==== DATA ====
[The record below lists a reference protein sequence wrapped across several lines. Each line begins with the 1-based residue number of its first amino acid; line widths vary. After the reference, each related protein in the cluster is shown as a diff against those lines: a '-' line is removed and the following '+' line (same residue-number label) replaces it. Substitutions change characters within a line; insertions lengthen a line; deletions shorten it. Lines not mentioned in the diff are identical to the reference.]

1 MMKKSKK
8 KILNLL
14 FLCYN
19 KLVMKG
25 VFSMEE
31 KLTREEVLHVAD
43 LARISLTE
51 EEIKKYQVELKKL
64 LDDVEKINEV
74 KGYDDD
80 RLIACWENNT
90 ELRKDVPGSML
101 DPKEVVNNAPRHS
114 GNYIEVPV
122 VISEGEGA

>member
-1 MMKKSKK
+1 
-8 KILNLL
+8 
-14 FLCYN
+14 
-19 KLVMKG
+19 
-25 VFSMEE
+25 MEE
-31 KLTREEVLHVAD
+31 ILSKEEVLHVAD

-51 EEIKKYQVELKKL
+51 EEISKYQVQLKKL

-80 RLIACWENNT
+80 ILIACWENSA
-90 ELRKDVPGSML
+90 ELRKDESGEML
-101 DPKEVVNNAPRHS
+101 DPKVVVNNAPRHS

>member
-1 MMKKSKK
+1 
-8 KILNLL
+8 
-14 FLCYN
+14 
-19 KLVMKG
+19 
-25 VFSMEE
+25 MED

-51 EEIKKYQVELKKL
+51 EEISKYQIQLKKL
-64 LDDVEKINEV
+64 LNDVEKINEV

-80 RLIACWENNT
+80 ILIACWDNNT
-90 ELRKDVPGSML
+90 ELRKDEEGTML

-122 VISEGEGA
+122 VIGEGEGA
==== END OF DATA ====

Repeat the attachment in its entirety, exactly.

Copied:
[The record below lists a reference protein sequence wrapped across several lines. Each line begins with the 1-based residue number of its first amino acid; line widths vary. After the reference, each related protein in the cluster is shown as a diff against those lines: a '-' line is removed and the following '+' line (same residue-number label) replaces it. Substitutions change characters within a line; insertions lengthen a line; deletions shorten it. Lines not mentioned in the diff are identical to the reference.]

1 MMKKSKK
8 KILNLL
14 FLCYN
19 KLVMKG
25 VFSMEE
31 KLTREEVLHVAD
43 LARISLTE
51 EEIKKYQVELKKL
64 LDDVEKINEV
74 KGYDDD
80 RLIACWENNT
90 ELRKDVPGSML
101 DPKEVVNNAPRHS
114 GNYIEVPV
122 VISEGEGA

>member
-1 MMKKSKK
+1 
-8 KILNLL
+8 
-14 FLCYN
+14 
-19 KLVMKG
+19 
-25 VFSMEE
+25 MEE
-31 KLTREEVLHVAD
+31 ILSKEEVLHVAD

-51 EEIKKYQVELKKL
+51 EEISKYQVQLKKL

-80 RLIACWENNT
+80 ILIACWENSA
-90 ELRKDVPGSML
+90 ELRKDESGEML
-101 DPKEVVNNAPRHS
+101 DPKVVVNNAPRHS

>member
-1 MMKKSKK
+1 
-8 KILNLL
+8 
-14 FLCYN
+14 
-19 KLVMKG
+19 
-25 VFSMEE
+25 MED

-51 EEIKKYQVELKKL
+51 EEISKYQIQLKKL
-64 LDDVEKINEV
+64 LNDVEKINEV

-80 RLIACWENNT
+80 ILIACWDNNT
-90 ELRKDVPGSML
+90 ELRKDEEGTML

-122 VISEGEGA
+122 VIGEGEGA